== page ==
Again, it is impressive to see that marketers are very much aware of the power of both cinema and TV in driving emotional response. As we learn more and more about the longer-range, mass-targeted power of brand-building campaigns, we are also becoming increasingly keen on media that can deliver brand messages with an emotional charge. TV and cinema win out here and the evidence and perceptions of the country’s marketers are aligned.

The interesting disparity comes with online video. Clearly, those investing in the medium believe it vies with the big traditional screens for emotional depth and engagement but, as the ebiquity research shows, the small screen, fleeting attention and often distracting context for consumption lead to it performing dead-last in terms of generating an emotional response.

It’s worth pointing out that all the digital media perform worst on this dimension, meaning that those looking for broad engagement and a more effective advertising impact need to consider investing their money elsewhere.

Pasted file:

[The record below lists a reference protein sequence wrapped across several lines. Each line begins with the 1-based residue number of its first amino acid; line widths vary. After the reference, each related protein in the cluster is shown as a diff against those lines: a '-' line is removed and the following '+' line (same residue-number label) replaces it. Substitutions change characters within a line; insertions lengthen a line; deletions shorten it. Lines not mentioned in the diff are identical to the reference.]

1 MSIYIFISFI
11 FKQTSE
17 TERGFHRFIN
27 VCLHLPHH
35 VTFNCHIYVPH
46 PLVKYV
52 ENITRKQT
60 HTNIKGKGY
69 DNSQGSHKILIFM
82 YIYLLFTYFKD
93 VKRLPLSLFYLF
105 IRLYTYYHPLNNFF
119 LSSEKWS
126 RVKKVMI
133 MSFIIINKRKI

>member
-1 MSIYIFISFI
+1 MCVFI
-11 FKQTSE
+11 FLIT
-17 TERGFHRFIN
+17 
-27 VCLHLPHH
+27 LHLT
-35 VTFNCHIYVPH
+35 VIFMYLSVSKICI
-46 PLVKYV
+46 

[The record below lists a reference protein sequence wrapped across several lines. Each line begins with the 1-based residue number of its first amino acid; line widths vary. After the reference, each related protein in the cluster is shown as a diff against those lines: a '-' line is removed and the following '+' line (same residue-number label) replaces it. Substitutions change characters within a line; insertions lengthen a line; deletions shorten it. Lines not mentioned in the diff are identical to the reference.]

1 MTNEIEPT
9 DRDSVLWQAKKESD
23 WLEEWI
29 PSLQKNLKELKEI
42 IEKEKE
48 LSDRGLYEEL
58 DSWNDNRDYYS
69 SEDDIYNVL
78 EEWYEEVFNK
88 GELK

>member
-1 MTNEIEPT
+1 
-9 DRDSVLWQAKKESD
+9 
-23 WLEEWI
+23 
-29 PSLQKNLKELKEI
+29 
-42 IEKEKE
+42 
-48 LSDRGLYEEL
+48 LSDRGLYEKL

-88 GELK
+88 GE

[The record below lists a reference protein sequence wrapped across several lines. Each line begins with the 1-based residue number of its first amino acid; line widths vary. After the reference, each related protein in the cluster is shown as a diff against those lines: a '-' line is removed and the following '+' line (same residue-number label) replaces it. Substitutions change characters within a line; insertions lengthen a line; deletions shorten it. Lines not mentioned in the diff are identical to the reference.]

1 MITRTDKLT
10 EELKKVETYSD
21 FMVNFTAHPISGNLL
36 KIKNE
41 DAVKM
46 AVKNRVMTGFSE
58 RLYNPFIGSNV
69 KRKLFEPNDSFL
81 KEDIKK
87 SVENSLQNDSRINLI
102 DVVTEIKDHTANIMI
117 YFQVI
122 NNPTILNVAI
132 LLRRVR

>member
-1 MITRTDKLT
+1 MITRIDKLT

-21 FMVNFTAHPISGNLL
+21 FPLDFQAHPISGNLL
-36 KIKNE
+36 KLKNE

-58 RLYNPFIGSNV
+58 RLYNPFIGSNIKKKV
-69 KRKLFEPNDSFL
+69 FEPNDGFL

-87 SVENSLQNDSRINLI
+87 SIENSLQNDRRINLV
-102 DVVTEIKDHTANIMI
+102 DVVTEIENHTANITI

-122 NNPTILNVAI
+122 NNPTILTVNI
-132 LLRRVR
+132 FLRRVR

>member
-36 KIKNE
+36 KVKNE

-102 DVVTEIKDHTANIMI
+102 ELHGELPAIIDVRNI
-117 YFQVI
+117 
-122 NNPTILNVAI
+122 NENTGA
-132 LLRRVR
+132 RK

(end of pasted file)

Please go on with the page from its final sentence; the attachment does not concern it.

The grand prix

The story continues for the other eight attributes in the ebiquity report. But with all the data compiled and analysed there is one last tantalising league table to show – a grand prix if you will – weighting the 12 attributes to reveal the overall best advertising media.

And here it is. The perceptual table looks very familiar: the idea that TV, online video and social media represent the three leading advertising channels in 2018 would surprise few people. Even the presence of out of home in fourth spot fits with that media’s current renaissance, thanks to the growth in digital screens.

But it’s the evidence-based performance table that should stun marketers. TV retains its dominant position; it’s worth underlining that point given we continue to face dreary marketers getting on stages in their hoodies predicting the end is nigh for TV. But then look at the next top performers according to the actual performance data.

Radio and news media offer significant superiority over social media and online video on the issues that matter most to marketers. And yet radio can only hope for a flat line in terms of advertising spend this year and news media would be happy, I’ll bet, to lose 10% of its share of the advertising pie in 2018.

Meanwhile the digital revolution continues in this country. Marketers and agencies continue to move more and more of their ad spend across to social media and online video despite all the evidence to the contrary.

With thanks to Marketing Week